When caregivers aren't human
Mary Gustafson, McKnight's Staff Writer
However, none of those topics were as stop-you-in-your-tracks bizarre as a nursing home meth lab fire or caregiving robots — topics I've written about for McKnight's with surprising frequency — especially the latter. If you can speak authoritatively about robots in social conversation, people tend to snap to attention.
And with good reason.
It's almost a given that the Japanese are ahead of the curve when it comes to adapting robotic technologies to nursing homes — after all, the United States isn't alone in preparing to care for a rapidly aging population. As of September 2011, Japan had nearly 48,000 people over the age of 100.
Japan's newest caregiving robot, Hospi-Rimo, is “designed to act as an intermediary to improve communication between patients who are bed-ridden or have limited mobility, for example, and other people, such as a doctor in another room or even in another city.”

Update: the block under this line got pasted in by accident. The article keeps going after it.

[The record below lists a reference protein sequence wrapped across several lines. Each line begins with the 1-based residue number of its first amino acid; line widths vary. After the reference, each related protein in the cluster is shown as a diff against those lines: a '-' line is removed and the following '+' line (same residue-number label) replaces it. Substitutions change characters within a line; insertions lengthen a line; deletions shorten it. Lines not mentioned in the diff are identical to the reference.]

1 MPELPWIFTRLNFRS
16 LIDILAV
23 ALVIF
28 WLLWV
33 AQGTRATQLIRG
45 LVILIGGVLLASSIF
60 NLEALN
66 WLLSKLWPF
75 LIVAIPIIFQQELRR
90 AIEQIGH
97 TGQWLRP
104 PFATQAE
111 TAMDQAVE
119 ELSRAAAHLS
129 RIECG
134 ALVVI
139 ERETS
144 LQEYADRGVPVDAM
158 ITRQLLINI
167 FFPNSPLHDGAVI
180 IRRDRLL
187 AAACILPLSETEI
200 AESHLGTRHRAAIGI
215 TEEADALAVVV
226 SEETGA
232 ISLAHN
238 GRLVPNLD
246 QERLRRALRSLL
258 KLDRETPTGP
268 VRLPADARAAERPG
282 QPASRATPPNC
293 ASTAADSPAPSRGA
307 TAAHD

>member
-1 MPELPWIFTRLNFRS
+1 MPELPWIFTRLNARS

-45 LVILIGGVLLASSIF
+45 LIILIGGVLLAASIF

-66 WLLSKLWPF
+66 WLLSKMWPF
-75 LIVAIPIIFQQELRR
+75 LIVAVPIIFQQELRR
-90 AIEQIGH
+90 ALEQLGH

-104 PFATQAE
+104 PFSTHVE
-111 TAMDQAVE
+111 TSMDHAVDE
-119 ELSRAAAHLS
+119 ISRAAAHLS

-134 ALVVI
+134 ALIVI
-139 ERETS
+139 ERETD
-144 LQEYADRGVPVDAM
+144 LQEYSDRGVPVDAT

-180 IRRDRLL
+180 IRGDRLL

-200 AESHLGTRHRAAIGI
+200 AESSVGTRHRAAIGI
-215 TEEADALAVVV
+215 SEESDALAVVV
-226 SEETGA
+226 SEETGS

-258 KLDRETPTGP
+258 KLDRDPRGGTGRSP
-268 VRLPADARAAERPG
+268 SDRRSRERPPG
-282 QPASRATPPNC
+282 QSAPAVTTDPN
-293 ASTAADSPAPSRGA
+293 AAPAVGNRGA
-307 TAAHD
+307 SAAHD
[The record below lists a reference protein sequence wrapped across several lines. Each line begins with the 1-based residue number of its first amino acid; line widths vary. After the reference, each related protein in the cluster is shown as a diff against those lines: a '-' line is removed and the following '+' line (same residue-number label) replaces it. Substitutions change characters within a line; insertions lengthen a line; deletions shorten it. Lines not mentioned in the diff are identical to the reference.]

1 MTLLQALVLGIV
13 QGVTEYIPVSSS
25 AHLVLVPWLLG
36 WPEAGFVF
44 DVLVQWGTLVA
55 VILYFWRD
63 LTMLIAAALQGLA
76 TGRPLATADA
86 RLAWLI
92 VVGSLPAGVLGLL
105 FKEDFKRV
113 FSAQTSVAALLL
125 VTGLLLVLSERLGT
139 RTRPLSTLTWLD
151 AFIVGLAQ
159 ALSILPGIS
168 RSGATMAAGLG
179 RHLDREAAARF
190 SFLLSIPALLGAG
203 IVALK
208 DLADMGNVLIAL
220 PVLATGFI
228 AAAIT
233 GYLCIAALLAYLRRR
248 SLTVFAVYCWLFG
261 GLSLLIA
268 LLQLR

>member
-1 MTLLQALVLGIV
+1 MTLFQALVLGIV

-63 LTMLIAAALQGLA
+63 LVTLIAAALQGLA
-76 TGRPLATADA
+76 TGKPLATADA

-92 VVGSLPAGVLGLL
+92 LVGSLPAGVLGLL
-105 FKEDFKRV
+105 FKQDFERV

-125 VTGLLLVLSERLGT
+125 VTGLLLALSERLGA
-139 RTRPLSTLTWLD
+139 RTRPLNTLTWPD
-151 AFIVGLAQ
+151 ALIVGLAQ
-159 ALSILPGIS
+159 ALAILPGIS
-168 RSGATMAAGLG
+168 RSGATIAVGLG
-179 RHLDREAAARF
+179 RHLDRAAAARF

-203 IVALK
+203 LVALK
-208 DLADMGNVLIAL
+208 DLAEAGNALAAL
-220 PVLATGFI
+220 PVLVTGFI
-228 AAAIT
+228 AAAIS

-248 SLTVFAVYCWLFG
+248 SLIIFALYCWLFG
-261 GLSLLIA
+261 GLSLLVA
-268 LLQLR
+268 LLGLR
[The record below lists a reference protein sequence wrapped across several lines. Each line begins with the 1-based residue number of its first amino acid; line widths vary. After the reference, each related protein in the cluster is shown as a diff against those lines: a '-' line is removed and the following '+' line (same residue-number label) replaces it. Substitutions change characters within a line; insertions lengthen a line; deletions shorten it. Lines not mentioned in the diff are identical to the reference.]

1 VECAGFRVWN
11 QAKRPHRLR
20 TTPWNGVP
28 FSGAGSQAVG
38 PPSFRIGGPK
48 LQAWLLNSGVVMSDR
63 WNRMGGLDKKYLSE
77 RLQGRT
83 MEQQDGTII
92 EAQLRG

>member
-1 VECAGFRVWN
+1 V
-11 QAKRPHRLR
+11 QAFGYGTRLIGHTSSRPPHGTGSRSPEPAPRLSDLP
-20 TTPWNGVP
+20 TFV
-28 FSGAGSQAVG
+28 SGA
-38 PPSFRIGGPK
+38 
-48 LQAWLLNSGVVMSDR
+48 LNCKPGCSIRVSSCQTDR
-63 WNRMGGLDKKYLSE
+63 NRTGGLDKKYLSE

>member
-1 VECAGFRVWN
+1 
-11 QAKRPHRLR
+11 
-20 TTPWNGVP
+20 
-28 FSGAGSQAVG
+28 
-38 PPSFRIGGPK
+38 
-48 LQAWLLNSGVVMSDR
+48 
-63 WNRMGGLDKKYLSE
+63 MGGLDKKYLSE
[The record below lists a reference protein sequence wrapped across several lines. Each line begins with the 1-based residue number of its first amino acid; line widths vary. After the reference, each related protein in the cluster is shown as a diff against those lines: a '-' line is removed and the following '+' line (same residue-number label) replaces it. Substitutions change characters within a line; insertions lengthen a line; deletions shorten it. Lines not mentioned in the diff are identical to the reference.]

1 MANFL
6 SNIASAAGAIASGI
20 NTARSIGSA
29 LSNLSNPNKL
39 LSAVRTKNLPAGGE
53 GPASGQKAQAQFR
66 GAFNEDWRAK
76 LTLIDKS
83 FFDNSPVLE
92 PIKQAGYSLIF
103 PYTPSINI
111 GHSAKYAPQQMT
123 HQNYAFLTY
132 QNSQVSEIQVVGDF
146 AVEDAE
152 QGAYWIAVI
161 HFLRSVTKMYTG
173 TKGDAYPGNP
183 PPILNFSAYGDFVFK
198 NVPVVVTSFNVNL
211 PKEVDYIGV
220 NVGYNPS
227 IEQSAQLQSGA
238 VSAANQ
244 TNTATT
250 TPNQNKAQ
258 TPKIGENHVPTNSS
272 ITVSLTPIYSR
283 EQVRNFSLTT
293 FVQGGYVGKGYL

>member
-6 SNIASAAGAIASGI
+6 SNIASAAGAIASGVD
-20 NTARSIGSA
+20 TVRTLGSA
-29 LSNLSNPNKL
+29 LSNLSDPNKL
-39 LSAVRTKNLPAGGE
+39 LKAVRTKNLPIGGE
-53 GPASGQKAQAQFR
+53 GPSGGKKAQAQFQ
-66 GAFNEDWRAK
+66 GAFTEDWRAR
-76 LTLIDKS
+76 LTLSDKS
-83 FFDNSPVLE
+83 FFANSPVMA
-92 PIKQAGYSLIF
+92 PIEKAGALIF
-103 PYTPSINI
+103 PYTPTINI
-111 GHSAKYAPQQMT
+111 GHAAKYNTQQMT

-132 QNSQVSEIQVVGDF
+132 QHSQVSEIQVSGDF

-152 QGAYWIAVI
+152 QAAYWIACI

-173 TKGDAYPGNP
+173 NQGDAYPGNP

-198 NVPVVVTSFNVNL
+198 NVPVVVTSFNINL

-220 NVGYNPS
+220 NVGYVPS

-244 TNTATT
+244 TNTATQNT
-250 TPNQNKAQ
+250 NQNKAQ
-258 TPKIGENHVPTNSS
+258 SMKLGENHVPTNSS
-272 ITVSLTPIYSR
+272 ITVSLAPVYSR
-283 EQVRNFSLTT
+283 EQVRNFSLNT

Designed by Panasonic, it features a screen that displays a high-definition smiley face, not unlike an emoticon. Truly, service with a smile. ; - )
Even stranger, to me, is that Panasonic upgraded its hair-washing robot, which uses its 16 fingers to comfortably wet a senior's hair, shampoo, rinse, condition and dry.
Too basic for you? The robot's arms have sensors that remember each user's head size and their hair-washing preferences for their post-wash scalp massage.
I'm not sure which thought is more depressing — that such intimate acts as washing a person's hair have been turned over to androids, or that we need a new study to tell us that patients feel more satisfied with their care when a clinician talks to them while seated rather than standing.
Most competent caregivers know instinctively that having a good bedside manner involves, literally, sitting at a resident's side. Yet researchers say they were “shocked” when their data revealed as much.
Undoubtedly, direct caregivers have the most challenging job. I just hope they don't underestimate the power of a human touch. I'd take that over witty cocktail-party banter any day.